Bone marrow mast cell and fetal liver mast cell cultures.

To generate the four F2 Nf1 and Rac2 experimental genotypes and the four F2 Nf1 and W41 experimental genotypes, five bone marrow–derived mast cell (BMMC) lines from each genotype were generated from 8-week-old mice. To generate the four F2 Nf1 and p85α experimental genotypes, embryonic day 13.5 fetal liver–derived mast cells (FLMCs) were generated exactly as previously described (13). BMMCs and FLMCs were cultured as previously described with minor modifications, and the homogeneity of BMMCs and FLMCs was determined by Giemsa staining (12). Aliquots of cells were also stained with Alcian blue and Safranin to confirm that they were mast cells (25). Furthermore, FACS analysis (Becton Dickinson Immunocytometry Systems, San Jose, California, USA) revealed similar forward and side light-scatter characteristics and the same percentage of c-kit+ expression in BMMCs and FLMCs for all murine experimental genotypes (data not shown).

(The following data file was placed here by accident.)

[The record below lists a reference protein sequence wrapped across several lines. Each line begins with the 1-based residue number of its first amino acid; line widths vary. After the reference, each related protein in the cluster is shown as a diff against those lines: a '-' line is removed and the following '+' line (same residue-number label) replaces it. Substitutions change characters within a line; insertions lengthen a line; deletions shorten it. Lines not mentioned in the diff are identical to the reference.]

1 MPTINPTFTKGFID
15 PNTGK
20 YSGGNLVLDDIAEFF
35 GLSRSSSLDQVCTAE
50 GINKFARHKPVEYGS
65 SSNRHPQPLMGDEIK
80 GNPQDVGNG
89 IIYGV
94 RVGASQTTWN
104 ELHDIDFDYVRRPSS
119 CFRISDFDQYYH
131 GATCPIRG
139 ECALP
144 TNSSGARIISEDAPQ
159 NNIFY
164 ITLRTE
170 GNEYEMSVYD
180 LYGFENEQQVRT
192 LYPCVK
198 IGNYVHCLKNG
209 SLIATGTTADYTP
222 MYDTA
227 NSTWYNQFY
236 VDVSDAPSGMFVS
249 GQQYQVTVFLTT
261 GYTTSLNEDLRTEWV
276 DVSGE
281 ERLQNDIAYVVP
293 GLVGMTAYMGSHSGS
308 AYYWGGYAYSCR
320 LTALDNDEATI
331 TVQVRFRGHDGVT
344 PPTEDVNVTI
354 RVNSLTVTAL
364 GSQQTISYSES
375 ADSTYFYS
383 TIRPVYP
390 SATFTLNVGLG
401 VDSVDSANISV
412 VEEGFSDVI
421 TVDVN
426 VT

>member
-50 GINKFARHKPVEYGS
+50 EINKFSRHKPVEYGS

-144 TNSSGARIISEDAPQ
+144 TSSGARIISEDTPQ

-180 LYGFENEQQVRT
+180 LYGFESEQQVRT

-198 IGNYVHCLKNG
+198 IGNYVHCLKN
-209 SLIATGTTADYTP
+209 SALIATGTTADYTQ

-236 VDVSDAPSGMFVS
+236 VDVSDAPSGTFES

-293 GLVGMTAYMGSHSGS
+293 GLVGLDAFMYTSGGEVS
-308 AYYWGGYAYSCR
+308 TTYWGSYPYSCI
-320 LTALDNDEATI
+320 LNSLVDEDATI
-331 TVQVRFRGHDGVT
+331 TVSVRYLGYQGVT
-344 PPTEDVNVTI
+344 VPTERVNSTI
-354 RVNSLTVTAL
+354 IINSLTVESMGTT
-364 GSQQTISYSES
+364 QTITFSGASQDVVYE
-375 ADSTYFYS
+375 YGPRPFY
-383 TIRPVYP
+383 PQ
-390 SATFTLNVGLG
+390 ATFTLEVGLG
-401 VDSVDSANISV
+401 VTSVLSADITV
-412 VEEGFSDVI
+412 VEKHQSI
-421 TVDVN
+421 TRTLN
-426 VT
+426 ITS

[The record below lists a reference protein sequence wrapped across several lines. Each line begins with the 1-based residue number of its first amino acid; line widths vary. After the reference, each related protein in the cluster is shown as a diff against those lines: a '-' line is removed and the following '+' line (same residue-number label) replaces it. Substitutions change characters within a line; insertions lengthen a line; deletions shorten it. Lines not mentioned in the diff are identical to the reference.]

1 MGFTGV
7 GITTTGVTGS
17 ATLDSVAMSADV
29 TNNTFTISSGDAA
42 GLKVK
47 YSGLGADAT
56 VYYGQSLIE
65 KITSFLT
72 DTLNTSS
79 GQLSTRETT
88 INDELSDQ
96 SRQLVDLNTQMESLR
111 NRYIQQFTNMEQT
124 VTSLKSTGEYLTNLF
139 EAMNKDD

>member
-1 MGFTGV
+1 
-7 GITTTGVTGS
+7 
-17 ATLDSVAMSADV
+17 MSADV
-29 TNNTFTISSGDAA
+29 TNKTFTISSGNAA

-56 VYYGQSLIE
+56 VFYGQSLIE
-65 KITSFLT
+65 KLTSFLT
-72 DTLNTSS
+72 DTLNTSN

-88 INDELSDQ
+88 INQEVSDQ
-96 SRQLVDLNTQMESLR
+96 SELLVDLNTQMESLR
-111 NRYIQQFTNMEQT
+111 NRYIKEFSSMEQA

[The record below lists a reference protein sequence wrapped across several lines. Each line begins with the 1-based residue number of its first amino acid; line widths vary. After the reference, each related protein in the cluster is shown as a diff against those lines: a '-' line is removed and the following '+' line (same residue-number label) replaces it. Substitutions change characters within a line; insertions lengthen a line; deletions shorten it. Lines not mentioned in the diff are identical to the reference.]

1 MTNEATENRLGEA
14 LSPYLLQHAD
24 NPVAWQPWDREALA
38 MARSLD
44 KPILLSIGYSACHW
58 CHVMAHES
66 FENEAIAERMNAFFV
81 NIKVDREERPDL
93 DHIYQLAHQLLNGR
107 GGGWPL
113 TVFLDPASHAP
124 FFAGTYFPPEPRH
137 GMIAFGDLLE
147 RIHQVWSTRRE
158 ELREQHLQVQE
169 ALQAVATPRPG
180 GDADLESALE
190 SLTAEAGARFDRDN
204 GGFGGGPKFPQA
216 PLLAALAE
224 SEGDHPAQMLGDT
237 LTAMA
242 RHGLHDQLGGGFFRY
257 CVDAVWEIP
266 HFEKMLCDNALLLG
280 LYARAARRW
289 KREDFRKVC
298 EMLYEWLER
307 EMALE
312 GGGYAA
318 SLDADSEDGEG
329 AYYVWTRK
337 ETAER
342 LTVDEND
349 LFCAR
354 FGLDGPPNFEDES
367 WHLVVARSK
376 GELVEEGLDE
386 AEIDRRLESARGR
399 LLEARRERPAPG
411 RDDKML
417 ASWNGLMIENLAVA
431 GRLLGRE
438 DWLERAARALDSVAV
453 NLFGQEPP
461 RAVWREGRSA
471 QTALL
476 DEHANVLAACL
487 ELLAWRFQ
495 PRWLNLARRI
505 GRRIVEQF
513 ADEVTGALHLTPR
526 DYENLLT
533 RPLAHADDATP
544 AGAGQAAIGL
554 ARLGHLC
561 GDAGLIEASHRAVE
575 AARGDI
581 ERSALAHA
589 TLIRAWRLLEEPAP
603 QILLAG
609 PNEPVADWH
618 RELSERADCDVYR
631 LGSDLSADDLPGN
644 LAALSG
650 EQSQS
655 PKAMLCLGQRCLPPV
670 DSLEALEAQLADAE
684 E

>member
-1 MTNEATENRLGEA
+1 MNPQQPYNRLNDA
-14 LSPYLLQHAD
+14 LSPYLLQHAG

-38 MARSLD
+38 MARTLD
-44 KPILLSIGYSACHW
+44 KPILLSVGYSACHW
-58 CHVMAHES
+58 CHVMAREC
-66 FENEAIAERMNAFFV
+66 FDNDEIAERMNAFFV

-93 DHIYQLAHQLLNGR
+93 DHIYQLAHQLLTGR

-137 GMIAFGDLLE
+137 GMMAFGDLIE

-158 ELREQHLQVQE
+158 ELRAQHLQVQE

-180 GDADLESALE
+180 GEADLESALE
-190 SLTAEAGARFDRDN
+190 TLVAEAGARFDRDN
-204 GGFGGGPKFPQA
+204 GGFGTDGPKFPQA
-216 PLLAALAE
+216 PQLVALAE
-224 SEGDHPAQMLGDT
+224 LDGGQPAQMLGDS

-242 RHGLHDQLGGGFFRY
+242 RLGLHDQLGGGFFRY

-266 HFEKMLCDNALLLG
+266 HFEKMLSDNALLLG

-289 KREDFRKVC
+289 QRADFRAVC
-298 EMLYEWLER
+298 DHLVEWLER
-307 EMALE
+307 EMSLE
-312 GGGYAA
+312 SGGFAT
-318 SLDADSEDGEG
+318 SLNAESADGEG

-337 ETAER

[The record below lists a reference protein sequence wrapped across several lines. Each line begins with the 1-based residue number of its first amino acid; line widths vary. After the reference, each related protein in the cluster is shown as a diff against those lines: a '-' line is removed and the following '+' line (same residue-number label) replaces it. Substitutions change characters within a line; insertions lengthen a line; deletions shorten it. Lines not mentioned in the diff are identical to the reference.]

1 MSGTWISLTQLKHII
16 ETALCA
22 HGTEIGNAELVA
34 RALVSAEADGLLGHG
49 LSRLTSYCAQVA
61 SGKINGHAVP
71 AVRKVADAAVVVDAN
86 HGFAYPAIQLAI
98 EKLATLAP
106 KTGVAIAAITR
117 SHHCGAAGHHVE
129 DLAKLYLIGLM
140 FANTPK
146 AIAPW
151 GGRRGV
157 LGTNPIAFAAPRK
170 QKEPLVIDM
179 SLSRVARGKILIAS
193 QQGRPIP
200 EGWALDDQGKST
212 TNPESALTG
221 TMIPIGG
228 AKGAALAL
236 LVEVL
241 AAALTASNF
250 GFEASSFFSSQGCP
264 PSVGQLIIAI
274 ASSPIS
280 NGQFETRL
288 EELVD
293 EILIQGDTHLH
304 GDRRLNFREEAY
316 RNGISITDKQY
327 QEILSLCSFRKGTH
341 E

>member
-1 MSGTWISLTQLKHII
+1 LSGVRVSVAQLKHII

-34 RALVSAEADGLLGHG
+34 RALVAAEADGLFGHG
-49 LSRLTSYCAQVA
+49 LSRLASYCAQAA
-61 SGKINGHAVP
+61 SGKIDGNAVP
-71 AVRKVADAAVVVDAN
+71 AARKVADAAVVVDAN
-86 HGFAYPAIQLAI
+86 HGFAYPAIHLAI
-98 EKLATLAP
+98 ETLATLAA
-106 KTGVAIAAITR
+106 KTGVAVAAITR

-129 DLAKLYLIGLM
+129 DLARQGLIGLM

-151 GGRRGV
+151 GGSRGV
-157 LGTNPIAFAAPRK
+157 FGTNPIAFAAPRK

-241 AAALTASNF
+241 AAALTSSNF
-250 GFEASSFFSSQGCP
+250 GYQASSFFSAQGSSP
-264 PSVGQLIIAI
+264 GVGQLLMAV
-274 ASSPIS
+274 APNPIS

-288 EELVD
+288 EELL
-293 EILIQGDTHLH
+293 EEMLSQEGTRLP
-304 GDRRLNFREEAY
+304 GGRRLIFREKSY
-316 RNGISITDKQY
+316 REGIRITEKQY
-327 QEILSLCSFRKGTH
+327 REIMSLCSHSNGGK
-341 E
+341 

Schwann cell culture and generation of conditional Schwann cell media.